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"This book is incredibly complete and easy-to-understand for anybody. I certainly recommend it for patients who want to know more about atrial fibrillation than what they will learn from doctors...."

Pierre Jaïs, M.D. Professor of Cardiology, Haut-Lévêque Hospital, Bordeaux, France

"Dear Steve, I saw a patient this morning with your book [in hand] and highlights throughout. She loves it and finds it very useful to help her in dealing with atrial fibrillation."

Dr. Wilber Su Cavanaugh Heart Center, Phoenix, AZ

"Your book [Beat Your A-Fib] is the quintessential most important guide not only for the individual experiencing atrial fibrillation and his family, but also for primary physicians, and cardiologists."

Jane-Alexandra Krehbiel, nurse, blogger and author "Rational Preparedness: A Primer to Preparedness"



ABOUT A-FIB.COM...


"Steve Ryan's summaries of the Boston A-Fib Symposium are terrific. Steve has the ability to synthesize and communicate accurately in clear and simple terms the essence of complex subjects. This is an exceptional skill and a great service to patients with atrial fibrillation."

Dr. Jeremy Ruskin of Mass. General Hospital and Harvard Medical School

"I love your [A-fib.com] website, Patti and Steve! An excellent resource for anybody seeking credible science on atrial fibrillation plus compelling real-life stories from others living with A-Fib. Congratulations…"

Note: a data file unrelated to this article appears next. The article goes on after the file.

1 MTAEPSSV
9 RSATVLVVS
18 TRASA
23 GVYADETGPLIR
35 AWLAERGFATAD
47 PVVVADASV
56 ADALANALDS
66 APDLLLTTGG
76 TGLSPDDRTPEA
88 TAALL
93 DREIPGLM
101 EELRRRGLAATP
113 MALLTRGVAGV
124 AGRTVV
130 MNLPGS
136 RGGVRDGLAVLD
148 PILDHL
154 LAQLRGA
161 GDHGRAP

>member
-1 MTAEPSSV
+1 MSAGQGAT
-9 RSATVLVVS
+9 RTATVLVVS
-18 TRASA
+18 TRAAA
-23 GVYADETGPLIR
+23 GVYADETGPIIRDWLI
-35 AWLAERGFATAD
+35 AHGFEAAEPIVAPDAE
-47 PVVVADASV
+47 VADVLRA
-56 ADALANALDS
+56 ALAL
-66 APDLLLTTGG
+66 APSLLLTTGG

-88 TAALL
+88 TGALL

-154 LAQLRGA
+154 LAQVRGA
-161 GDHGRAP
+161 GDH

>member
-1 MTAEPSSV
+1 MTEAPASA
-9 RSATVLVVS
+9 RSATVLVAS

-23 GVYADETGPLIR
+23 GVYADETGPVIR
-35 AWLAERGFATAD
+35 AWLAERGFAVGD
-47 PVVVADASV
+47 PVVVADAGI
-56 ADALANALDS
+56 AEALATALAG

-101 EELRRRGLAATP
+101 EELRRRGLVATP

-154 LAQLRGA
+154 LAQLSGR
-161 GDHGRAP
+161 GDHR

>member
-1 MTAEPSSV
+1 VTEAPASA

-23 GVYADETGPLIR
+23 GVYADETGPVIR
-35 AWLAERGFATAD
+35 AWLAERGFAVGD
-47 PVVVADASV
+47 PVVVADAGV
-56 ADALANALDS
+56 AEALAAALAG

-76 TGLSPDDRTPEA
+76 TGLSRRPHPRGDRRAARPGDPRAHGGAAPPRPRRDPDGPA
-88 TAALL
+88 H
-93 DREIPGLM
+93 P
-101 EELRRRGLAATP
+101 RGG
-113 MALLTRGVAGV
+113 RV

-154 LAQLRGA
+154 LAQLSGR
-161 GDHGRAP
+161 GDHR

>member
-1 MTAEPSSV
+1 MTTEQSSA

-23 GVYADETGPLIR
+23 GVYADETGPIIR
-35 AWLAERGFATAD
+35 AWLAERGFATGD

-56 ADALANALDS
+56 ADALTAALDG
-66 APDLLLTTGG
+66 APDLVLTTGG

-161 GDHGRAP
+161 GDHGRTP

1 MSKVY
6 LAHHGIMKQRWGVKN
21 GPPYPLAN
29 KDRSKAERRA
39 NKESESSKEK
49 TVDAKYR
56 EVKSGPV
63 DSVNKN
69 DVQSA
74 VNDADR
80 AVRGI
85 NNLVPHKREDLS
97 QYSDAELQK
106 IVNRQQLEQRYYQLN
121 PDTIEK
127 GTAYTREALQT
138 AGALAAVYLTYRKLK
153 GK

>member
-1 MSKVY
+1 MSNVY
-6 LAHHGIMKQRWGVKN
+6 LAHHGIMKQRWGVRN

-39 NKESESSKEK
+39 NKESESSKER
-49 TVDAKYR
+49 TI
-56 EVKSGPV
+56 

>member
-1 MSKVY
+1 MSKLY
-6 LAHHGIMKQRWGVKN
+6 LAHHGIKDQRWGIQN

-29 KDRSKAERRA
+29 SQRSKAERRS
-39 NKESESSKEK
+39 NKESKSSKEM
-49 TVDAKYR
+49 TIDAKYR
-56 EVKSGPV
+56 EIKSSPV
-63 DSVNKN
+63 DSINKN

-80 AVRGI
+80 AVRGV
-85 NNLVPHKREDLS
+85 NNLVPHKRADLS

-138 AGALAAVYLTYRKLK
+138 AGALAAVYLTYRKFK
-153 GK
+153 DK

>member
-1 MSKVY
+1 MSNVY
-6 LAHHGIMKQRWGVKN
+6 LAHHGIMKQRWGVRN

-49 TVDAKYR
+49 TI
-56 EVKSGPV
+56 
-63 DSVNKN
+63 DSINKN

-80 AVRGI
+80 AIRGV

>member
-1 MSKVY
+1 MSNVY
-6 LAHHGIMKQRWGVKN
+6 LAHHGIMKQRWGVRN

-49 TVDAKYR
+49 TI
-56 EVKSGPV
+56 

Carolyn Thomas, blogger and heart attack survivor; MyHeartSisters.org

"Steve, your website was so helpful. Thank you! After two ablations I am now A-fib free. You are a great help to a lot of people, keep up the good work."

Terry Traver, former A-Fib patient

"If you want to do some research on AF go to A-Fib.com by Steve Ryan, this site was a big help to me, and helped me be free of AF."

Roy Salmon Patient, A-Fib Free; pacemakerclub.com, Sept. 2013


AF Symposium 2015: Clues to Finding Drivers When Ablating for Persistent A-Fib

Pierre Jais MD

Pierre Jais MD

In my new report, Dr. Pierre Jais of the French Bordeaux/LIRYC group describes a research study of ablations performed on 50 patients with persistent A-Fib. He shares the insights he learned using the CardioInsight mapping system (ECGI) to map and ablate A-Fib signal drivers.

First, a little background. During an ablation procedure, A-Fib signals are mapped and lesions made to eliminate the signal drivers. After this initial effort, it is not uncommon for some arrhythmias signals to continue. So, another round of time-consuming mapping, analysis and diagnosis is needed.

Dr. Jais describes how he used the research data from the ECGI and learned how to anticipate the probable location of these additional A-Fib signals.

This is a very important clue for doctors and patients. It helps doctors spend less time mapping and ablating these additional sources of A-Fib signals. The benefit to the patient is a shorter ablation procedure time and fewer lesions (burns) to eliminate the A-Fib signals.

To learn more, see my 2015 AF Symposium report, see Persistent A-Fib: Insights into Finding Additional Drivers May Shorten Ablation Procedures with Fewer Lesions.

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